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getting your 40 quarters – social security in Israel

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legal warning: The information here should not be understood legally as financial advice. If you believe anything on this site is in error, please contact me. I am always open to corrections, new ideas, and new opinions...
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One of the major financial perks of being an American Oleh is eligibility for Social Security.  In addition to the money you can get from bituach leumi (~₪2,000) and your keren pensia (depending on what you put in) Social Security entitles you to an additional payment upon retirement of anywhere between ~$250 and ~$2,500 a month.  Also, in the unfortunate event of your passing, your spouse (even if he or she is not American) would continue to receive the payment until his or her death.  It’s a huge benefit worth having and it is worthwhile to make sure you are eligible for this benefit.

In order to be eligible to work for Social Security, an American citizen needs to pay in to Social Security enough to earn 40 credits or quarters.  To earn a quarter, one must pay Social Security taxes (FICA, which is 15.3%) on wages earned on $1,130 of income (the amount changes every year in accordance with the national average wage – so it was less in the past and will be more in the future).  You can earn up to 4 quarters a year by paying Social Security taxes on $4,520.  To be clear, even though these are called quarters, you do not have to earn $1,130 during every 3 months, the amount can be spread however you earn money during the course of a calendar year. For example, if you have a summer job where you earned $3,800, you would earn three quarters, even though you only worked 2 months.  You can check how many quarters you have on the website for Social Security by clicking here (http://www.ssa.gov/mystatement/).

It is very common for olim who made aliyah in their 20’s and early 30’s to find that they worked just below the line of 40 quarters and that they are therefore ineligible for Social Security.    But if an oleh finds out about this in advance, he or she can take the necessary steps to ensure that he or she receives this benefit.  As a rule, Israelis do not pay into Social Security unless they work for an American company or are self employed. 

There are four ways to pay into Social Security while working in Israel:

1) Register and work as an atzmai (and thus pay FICA)

2) Work for an American business (and pay American taxes including FICA).  Ask a friend or relative in the states if you can do some seasonal work for them in order to earn your few remaining quarters.

3) Receive payment as sachar sofrim for a one time event.  You’ll have to do a te’um mas (https://www.misim.gov.il/shteummas) and also a te’um bituach leumi (http://www.btl.gov.il/Insurance/Teum/HafakatHishur/Pages/default.aspx), but it counts as if you are an atzmai (and you pay FICA on it.)  Not everyone likes to pay this way.  I asked the people in my billing department to pay an Israeli supplier this way once and they were not happy.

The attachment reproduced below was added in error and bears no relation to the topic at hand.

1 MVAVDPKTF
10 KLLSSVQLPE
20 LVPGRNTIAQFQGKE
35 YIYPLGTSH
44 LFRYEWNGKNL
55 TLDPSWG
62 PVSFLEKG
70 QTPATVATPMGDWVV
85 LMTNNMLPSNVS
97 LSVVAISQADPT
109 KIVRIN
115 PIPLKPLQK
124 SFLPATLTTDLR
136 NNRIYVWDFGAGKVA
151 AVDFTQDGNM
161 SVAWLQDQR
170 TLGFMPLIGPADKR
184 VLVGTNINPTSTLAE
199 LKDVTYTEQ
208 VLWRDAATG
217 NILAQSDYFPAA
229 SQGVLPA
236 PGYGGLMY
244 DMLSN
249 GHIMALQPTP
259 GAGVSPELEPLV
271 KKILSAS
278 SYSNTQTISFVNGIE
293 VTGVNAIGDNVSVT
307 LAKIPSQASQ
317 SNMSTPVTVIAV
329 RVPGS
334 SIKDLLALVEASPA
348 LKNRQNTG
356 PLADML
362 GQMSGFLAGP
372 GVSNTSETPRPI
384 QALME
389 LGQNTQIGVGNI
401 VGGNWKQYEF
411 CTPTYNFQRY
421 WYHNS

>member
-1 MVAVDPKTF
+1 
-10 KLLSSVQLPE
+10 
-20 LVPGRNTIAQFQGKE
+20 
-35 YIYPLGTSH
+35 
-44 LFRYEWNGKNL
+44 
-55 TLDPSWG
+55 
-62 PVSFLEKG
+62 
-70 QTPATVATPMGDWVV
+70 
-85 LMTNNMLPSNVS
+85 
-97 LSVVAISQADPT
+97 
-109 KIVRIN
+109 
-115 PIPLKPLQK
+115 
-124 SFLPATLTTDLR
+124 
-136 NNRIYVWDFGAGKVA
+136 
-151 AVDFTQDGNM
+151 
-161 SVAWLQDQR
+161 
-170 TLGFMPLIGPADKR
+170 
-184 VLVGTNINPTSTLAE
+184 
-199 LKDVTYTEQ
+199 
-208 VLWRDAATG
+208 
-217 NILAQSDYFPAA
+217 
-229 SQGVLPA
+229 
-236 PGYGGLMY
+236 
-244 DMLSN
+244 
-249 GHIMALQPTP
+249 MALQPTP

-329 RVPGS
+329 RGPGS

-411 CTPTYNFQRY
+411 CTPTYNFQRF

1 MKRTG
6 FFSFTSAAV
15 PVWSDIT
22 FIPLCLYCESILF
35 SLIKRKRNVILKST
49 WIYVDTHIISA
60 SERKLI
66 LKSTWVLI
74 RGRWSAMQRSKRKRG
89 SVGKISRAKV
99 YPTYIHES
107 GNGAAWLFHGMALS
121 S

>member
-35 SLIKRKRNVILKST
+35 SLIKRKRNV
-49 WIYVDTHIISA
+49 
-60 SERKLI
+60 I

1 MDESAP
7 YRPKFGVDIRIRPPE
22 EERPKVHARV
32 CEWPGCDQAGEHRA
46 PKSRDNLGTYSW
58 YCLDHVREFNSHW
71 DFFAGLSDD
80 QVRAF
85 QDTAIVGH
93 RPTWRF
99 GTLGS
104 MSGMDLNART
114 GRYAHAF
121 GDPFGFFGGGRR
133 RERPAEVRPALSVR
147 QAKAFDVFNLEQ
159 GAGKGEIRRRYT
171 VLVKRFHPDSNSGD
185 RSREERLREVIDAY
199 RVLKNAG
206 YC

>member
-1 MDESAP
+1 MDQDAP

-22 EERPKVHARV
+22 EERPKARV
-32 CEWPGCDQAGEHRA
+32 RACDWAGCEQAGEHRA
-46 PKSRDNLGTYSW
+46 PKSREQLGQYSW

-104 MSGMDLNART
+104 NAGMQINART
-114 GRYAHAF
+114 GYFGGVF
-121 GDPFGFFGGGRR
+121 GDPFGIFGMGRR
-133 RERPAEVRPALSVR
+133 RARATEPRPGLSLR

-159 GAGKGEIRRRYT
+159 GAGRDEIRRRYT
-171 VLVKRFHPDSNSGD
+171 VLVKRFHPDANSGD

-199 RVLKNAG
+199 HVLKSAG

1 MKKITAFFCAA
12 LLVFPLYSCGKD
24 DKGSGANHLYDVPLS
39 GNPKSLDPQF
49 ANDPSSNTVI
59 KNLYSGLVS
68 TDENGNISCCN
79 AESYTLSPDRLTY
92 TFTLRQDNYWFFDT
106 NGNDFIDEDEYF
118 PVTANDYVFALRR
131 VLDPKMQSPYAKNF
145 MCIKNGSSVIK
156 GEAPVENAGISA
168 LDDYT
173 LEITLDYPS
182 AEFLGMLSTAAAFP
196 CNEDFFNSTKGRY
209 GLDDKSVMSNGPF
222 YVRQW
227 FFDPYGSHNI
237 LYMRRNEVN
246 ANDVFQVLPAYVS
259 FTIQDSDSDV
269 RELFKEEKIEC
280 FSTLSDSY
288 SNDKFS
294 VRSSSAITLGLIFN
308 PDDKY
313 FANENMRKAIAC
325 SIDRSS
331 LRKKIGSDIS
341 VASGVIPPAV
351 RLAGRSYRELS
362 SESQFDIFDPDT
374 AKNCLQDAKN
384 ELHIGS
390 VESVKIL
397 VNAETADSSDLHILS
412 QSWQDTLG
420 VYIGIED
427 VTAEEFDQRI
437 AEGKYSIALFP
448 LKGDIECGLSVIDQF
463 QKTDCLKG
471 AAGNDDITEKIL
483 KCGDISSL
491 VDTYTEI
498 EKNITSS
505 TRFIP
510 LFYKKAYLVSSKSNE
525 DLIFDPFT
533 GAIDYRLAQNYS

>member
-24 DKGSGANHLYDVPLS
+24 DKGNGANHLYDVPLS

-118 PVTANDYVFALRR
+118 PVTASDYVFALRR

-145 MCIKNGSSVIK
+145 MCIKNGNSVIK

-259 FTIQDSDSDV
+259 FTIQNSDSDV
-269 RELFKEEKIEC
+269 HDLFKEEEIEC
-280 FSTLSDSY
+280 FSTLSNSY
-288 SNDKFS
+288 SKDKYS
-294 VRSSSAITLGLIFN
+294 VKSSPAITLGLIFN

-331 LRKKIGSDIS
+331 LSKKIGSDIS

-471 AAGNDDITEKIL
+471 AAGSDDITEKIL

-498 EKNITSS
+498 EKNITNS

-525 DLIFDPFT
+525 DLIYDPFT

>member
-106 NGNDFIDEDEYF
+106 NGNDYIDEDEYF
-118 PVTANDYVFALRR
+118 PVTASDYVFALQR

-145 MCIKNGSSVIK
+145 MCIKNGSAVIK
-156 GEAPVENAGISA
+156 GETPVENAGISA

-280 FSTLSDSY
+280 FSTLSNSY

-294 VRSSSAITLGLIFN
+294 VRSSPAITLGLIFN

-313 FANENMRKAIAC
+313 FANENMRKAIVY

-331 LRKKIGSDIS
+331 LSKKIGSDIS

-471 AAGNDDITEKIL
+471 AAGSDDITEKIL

4) You can try to pay taxes on your billing company profit.  While one accountant with whom I spoke said this is possible (he admitted it would raise a red flag, but said it could be fought successfully), two others said that this possibility is entirely out of the question.  One accountant told me “people go to billing companies in order to avoid paying Social Security.  You can’t just pay when it’s convenient for you, claiming you’re independent, and then claim you’re no longer independent when it’s not convenient for you.  Either she’s pregnant or she isn’t.”

As a final note, don’t try to commit fraud.  If you open a tik just to pay yourself the minimum and get your 40 quarters, Social Security will find out.  They actually have an office in Jerusalem whose sole purpose is to look for stuff like this.


3 Comments

  1. Israel says:

    on option #3 for Paying Social Security, is it a one time event only that covers you for the 40 quarters?
    Or did you mean that you would need to pay FICA for 40 quarters by using the “one time event” payment many times?

    • jonnydegani says:

      Sachar sofrim as a one time payment means that you get s lump sum on which you pay taxes – one time means as opposed to ongoing income (on which billing is done through opening a tik)

  2. Peter Cohen says:

    Has anyone had experience with havtacha hachnassa (guarenteed income support)? In case you cannot receive unemployment thsi may be an option. Any comments?

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